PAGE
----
Home Field Is Disadvantage For Philadelphia Eagles
Home field advantage is something NFL teams play for all season as they try to solidify their playoff chances. For the Philadelphia Eagles, the playoffs are not really on their radar, and that is partly due to their play at home.
For years, the concrete artificial turf, rats, bad plumbing, basement courthouse and raucous crowd made Veterans Stadium a place feared by Eagles’ opponents. Now, it seems, coming into the cookie-cutter, personality-less Lincoln Financial Field is a welcoming vacation for visiting teams.
Of course the fact that Andy Reid’s last several drafts and poor free agent signings left the team in bad shape might also contribute, but the Birds have not won a home game since Sept. 30, 2012. Chip Kelly’s squad won’t get a chance to win another home game until Oct. 20 when they host the rival Dallas Cowboys, thus ensuring nearly a 13 month drought.
Putting the quality of the team aside for a moment, their home turf does nothing to instill fear in visiting players. The sterile, corporate, character-less confines of the Linc make it hard to discern from any other modern NFL stadium. Additionally, a poor product yielding negative results leads to boos and derisive shouts from passionate would-be supporters. In 2011, veteran wide receiver Jason Avant went as far as to go on record saying he and his teammates look at home games as if they are on the road, due to the negative vibe from the crowd.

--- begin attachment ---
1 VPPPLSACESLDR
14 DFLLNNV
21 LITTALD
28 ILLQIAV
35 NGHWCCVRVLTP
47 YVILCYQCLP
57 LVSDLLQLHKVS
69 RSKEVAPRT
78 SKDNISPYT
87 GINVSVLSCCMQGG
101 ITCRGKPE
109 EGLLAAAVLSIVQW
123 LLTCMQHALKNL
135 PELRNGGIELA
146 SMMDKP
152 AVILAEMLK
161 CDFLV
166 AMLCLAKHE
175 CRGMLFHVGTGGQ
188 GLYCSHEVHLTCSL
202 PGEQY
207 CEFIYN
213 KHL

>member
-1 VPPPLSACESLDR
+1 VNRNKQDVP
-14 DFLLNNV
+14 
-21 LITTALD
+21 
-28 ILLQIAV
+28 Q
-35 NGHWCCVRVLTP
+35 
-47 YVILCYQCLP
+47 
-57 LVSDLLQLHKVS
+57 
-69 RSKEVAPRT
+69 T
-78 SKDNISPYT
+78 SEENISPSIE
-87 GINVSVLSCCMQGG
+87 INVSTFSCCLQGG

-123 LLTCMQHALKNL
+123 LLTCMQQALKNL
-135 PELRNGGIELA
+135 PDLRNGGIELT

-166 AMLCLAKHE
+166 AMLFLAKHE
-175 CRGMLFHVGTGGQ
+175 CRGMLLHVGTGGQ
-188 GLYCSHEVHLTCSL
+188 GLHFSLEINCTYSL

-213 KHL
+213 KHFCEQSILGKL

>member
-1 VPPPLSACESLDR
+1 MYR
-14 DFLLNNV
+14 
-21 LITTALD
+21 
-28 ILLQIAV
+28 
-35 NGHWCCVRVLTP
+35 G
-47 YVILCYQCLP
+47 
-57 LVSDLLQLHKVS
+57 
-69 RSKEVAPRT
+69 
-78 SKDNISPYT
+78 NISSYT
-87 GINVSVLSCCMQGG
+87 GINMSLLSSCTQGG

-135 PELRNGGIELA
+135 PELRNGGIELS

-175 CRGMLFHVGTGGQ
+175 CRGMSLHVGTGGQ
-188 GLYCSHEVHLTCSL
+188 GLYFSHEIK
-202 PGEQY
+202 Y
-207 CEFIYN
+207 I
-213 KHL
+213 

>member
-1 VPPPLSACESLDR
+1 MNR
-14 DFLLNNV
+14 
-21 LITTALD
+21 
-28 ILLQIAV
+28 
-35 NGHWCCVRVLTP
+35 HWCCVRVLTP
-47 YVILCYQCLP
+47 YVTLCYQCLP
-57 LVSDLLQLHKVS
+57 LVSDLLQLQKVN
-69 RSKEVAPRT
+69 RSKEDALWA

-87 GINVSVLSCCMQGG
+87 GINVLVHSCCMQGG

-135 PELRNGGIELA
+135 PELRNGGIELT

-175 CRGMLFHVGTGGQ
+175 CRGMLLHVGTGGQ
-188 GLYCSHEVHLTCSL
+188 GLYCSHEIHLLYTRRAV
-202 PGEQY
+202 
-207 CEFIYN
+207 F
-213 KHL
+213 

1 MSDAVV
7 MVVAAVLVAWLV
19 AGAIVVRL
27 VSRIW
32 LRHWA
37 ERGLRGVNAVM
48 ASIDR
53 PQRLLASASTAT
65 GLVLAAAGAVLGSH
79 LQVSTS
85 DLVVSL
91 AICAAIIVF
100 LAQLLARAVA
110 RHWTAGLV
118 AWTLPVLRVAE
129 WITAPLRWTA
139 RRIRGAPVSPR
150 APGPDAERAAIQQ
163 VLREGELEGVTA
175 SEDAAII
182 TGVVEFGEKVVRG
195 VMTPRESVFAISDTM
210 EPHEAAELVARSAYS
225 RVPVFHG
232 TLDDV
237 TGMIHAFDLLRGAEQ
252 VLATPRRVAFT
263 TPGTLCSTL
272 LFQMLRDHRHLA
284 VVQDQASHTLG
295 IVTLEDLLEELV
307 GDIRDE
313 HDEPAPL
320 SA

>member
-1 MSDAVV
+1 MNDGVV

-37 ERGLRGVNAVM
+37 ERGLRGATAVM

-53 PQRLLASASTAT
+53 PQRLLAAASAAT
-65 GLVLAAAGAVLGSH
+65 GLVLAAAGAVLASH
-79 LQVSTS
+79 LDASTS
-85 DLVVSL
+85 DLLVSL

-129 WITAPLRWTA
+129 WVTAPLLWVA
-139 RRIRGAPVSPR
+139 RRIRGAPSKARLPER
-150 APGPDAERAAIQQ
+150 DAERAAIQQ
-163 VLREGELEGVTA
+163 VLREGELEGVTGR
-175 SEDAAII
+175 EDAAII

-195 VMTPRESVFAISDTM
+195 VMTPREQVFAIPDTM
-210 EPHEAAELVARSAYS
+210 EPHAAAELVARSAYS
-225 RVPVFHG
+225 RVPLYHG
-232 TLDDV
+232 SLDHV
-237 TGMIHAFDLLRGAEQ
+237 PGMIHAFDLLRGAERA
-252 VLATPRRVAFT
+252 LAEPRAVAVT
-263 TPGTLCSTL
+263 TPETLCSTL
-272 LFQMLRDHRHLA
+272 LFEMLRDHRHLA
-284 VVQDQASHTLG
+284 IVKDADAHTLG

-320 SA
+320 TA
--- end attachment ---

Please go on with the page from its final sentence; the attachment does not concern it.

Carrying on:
Gone is the controlled insanity of the 700 level zealots, replaced by luxury boxes, club suites and personal seat licenses. Owner Jeffrey Lurie is a leader when it comes to environmental issues such as recycling and wind energy, but the team has yet to put their finger on any stadium gimmicks to create fan energy.
One thing that has always stirred up the Philly crowd has been a punishing defense. Not coincidently, the Eagles’ defense has been mired in mediocrity at best since the passing of long time defensive coordinator Jim Johnson.
Currently on their third coordinator in five seasons, the defense has especially done poorly on the typically loud and raucous third down situations. Using the 12th man and getting the crowd in a frenzy, just to have everyone deflated by lack of defensive pressure and an offensive conversion, has become the norm in Philadelphia.
Once a place infamous for long hours of tailgating followed by three hours of screaming, cursing and intimidation by Eagle fans, the team has only won a total of nine home games dating back to September of 2010. Kelly’s high-wire act of an offense is exciting to watch, but a physical, quarterback-sacking, turnover causing defense is what fires up the Philadelphia crowd.
Unless current coordinator Billy Davis can magically flip a switch, home field advantage is likely to remain only a memory for the Eagles this season.